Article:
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The Seattle Police Department's director of investigations into officer misconduct says she intends to leave her post by May, thereby ending her tenure overseeing a police force that had run wild with abuses under her watch.

In a letter to Mayor Mike McGinn today, Kathryn Olson didn't explain why, exactly, she will withdraw her candidacy for director of the Office of Professional Accountability, but she seems to acknowledge controversial investigations and mounting criticisms that she has lost the public's trust. "I appreciate that OPA can be doing even more to assure the community that police misconduct is identified and addressed," Olson said.

The resignation letter comes despite McGinn instilling his faith in Olson's leadership in August, when McGinn announced he would seek to reappoint her to another three-year term. Olson, who would need the Seattle City Council's confirmation, has served since May 2007. But pending a federal investigation into the SPD's unconstitutional pattern of excessive force and subsequent lawsuit, McGinn held back on seeking her reappointment in 2010. However, when the mayor nominated Olson for a second term this summer (which would have ended next May), McGinn was also telegraphing his intention to appoint her to a third term from 2013 to 2016.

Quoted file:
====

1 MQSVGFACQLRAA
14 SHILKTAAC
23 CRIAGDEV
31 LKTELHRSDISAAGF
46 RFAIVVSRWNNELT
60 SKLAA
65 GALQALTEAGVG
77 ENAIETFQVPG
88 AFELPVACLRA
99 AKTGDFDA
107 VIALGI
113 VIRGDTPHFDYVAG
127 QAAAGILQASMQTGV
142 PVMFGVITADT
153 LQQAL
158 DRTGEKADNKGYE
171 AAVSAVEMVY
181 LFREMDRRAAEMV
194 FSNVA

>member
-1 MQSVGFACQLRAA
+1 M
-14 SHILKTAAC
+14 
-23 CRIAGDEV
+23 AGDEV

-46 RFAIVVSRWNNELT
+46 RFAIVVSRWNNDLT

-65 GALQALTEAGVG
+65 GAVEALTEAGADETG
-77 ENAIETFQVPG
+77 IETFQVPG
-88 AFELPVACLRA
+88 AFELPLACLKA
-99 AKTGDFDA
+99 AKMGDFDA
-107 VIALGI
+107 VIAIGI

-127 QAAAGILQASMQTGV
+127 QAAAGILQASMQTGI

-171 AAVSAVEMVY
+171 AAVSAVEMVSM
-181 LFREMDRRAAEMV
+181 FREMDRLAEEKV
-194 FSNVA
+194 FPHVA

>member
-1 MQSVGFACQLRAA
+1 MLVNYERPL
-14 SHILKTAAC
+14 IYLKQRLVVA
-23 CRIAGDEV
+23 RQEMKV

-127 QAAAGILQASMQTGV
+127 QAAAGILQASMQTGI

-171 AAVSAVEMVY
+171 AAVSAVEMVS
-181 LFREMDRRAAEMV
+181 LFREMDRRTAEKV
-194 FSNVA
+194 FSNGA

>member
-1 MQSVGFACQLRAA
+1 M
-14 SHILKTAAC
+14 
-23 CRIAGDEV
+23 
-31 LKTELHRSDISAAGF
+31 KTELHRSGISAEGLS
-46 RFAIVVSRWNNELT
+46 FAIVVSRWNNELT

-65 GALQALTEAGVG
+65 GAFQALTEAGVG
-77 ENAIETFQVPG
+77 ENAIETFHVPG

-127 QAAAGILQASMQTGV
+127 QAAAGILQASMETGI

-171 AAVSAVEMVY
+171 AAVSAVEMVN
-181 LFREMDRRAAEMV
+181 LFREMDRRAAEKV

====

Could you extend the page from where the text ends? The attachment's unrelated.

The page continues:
"However," Olson's letter said, "I have decided not to pursue a third term as OPA director."

It is unclear if the council will reappoint Olson to the seven-month balance of this second term; it seems more likely they will simply leave her status in limbo while the city opens a search for a replacement.

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Olson commits most of her letter to naming her accomplishments—such as recognition for thorough reports—while acknowledging that "there is always room for improvement" in her office. She also pledges her commitment to help the city meet its end of a settlement agreement with the US Department of Justice to reform the police department.

All told, Olson's departure seems best for the city. It's unclear she would would have the council's support for reconfirmation, and it makes sense for the mayor and council to replace Olson at the same time they meet terms of the federal agreement to hire a police monitor who reports to a federal judge, identify a compliance coordinator, and appoint a police commission.

In a statement, the mayor said, "Kathryn is a dedicated public servant who has worked with great professionalism to guide the Office of Professional Accountability through a time of historic change in our police department. I thank her for her work.”

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